2955. [Judg. xvi. 26.] For an idea of this ball, built il zites Gen. xiv. 5), its inhabitants, a brave lion-like people : probably after the Egyptian manner by Philistines originally rendered by the Septuagint ethne ischura, a valiant from Egypt, See VETRUVIUS, l. 6, c. 5.



The particular structure of the temple or 2961. (- 30, 31. The graven image! The idol, house of Dagon, must have been similar to the antient which had been brought thither from Micah's house. temene (Grk.), or sacred inclosures, surrounded in part or Thus Dan by drawing aside to idolatry, the people that entirely with cloistered buildings, inade in the fashion of a | should have gone to worship at Shiloh, became a serpent large pent-house, supported only by one or more contiguous by the way, an adder (or cerastes) in the path; Gen. pillars in the front or else in the centre. Several palaces xlix. 17. and courts of justice in the East, are built in this manner; where, on festivals and rejoicing days, a quantity of sand is strewed on the area for the wrestlers to fall upon; whilst


Whom men could not honour in presence, the roofs of the cloisters are crowded with spectators of their strength and agility. -- On a supposition that in the house

because they dwelt far off, they took the counterfeit of his of Dagon there was a cloistered structure of this kind,

visage (as the Gentiles counterfeited A DONAJ by Adonis the pulling down the front or centre pillars only which

and Apollo) from far, and made an express image of a king supported it, would be attended with the catastrophe de

whom they honoured, to the end that by this their forwardscribed in the Text.

ness, they might flatter him that was absent, as if he were See Shaw's Trav. p. 283. — Bib.

present. And this was an occasion to deceive the world : Research. vol. ii. p. 225.

for men serving either calamity or tyranny, did ascribe to stones and stocks the incominunicable Name. For the worshipping of idols not to be named, is the beginning, the cause, and the end of all evil. - Inasmuch as their trust is in idols, which have no life; though they swear falsely, yet they look not to be hurt. Howbeit, for both causes

shall they be justly punished: both because they thought 2957. [Judg. xvii. 3.) This image was erected to not well of God, giving heed to idols and also unjustly swore the True God; it, of course, implied a sin, not against | in deceit, despising holiness. Wisdom xiv. 17, 21, 27, the prohibition of idolatry, but against that of image | 29, 30. worship.

Smith's Michaelis, vol. iv.
p. 7, note.


The Jews, to prevent any reproach to the menory of their legislator, have here corrupted the

test, and absurdly put Manasseh for Moses. – The fact 2958. [- 5. An house of gods] Augustus had a however is, that the first image-priest was a grandson of whole apartment of Penates.

Moses, The Teraphim were nothing else but the heads (or busts)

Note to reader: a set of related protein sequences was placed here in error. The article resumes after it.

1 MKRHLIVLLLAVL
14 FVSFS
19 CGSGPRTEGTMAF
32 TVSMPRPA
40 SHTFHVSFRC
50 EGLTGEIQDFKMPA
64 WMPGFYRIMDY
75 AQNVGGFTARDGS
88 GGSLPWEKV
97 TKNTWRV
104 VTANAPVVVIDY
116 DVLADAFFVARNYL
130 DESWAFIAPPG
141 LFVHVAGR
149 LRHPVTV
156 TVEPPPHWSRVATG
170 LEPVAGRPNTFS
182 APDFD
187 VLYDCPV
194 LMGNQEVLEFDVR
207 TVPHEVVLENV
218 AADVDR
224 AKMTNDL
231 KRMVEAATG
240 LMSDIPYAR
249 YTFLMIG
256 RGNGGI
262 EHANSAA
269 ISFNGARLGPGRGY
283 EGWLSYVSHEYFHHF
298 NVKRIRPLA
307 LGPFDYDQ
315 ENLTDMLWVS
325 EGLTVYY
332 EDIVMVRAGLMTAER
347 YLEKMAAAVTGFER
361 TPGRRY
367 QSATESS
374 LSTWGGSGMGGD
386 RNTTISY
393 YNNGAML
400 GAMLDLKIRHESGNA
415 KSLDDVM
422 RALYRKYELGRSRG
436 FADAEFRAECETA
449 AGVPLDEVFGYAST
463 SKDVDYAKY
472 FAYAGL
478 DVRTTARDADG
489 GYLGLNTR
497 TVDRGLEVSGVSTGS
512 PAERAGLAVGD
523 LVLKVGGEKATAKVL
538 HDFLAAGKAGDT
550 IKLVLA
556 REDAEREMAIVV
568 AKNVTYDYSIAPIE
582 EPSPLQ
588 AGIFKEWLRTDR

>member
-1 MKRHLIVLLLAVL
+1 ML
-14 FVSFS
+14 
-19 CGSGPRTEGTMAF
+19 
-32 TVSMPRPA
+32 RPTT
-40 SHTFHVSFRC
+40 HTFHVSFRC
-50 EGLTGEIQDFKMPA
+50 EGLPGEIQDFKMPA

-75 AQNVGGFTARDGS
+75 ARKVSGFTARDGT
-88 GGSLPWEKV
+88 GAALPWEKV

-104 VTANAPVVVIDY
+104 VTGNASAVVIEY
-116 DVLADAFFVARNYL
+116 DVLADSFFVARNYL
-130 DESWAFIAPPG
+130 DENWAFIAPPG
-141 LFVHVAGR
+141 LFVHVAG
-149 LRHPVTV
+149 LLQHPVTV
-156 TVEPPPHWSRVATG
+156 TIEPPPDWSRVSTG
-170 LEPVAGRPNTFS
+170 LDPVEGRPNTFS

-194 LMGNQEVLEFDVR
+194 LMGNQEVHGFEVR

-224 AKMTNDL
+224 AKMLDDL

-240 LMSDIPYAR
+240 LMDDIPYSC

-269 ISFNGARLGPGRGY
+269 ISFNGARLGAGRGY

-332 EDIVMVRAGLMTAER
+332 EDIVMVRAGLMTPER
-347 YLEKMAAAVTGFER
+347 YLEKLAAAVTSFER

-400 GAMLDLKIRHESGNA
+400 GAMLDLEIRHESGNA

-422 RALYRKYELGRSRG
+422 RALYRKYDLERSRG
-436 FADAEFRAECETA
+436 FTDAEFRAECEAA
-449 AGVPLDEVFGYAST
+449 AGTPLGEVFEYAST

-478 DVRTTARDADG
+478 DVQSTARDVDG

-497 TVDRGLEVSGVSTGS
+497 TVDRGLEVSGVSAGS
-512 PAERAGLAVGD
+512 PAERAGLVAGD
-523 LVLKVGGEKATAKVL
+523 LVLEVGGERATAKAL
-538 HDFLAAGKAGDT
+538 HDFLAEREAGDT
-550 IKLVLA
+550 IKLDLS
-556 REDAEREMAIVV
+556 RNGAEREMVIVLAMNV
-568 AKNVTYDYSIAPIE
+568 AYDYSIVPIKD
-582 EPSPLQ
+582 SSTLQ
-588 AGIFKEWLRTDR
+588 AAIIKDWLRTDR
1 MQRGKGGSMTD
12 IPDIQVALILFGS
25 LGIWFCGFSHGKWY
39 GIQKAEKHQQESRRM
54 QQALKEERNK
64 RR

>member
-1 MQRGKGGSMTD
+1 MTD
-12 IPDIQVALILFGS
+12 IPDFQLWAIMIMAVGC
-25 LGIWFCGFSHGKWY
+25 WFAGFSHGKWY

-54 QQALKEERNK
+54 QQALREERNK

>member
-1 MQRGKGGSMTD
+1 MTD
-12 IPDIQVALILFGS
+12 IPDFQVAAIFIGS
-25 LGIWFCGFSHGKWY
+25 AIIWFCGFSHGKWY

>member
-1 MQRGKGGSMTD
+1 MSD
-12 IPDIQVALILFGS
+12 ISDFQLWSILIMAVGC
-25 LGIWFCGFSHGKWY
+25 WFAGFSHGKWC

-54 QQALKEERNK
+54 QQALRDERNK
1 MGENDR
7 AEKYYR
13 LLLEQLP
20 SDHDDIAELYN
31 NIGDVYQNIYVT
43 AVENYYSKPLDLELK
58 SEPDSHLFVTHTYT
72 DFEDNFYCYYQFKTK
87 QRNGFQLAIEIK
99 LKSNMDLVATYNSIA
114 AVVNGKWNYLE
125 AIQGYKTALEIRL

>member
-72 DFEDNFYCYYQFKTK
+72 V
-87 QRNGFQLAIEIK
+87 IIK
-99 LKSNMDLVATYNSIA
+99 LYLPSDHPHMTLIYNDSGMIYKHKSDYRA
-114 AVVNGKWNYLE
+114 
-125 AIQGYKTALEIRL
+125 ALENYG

See Smith's MicHAELIS, vol. iv. of first-born males (or priests).

p. 7, and note.
See Dr. Gregory's Assyrian Monarchy,
p. 199.


The son of Gershom] The son of

Moses. St. Jerome; The Vulgate ; TuEODORET; Dr. 2959. ( 6.) In Persia, after the death of Thamas

KennicOTT. Koulikan, each province had its chief, and for forty years - The captivity of the land] If haarets (Hebr.), the these chiefs were in a constant state of war. In this land, have been written for haaron, the ark, (as it is preview the Turks do not say without reason : “ Ten years bable from the likeness of the final letter); the true reading of a tyrant are less destructive than a single night of will be the captivity of the ark. anarchy."

See Univer. Hist. vol. ij. VOLNEY.

p. 436.

2960. (Judg. xviii. 7.] Laish (Hebr.), which signifies a Lion, agrees well with the Zuzim (Hebr.), Zu

2965. [Judg. xix. 10.) The rulers of the people dwelt at Jerusalem.

Neh. xi. 1.

ix. 29.) The Anet by strict ties, woticed the

posed of sus it was enga oriental Cust

Sv: 9&e it in block were on the

2966. [Judg. xix. 29.) The Antients, it seems, had several, Now an arıny composed of such soldiers, far from retreating ways of uniting themselves together by strict ties, which lasted or disbanding, was invincible as it was engaged by oalh. for a stipulated time : amongst these may be noticed the See No.804.

See Burder's Oriental Customs, sacrifice of Abraham, the circomstances of which are men

vol. ii. p. 103. tioned Gen. xv. 9, &c. Another method was, to take a sacrificial bullock, cut it in pieces, and distribute it. All who had a piece of such bullock were thenceforward conuected, and were to coucur in carrying on the affair which had given occasion for the sacrifice. These engagements,

2967. [Judg. xx. 1.] To-day a savage is oppressed in

the wilds of America ; he sends his arrows round from however, were varied by circuinstances. Thus, if he who

family to family, from nation to nation, and the flame of furnished the sacrifice were a public person, or high in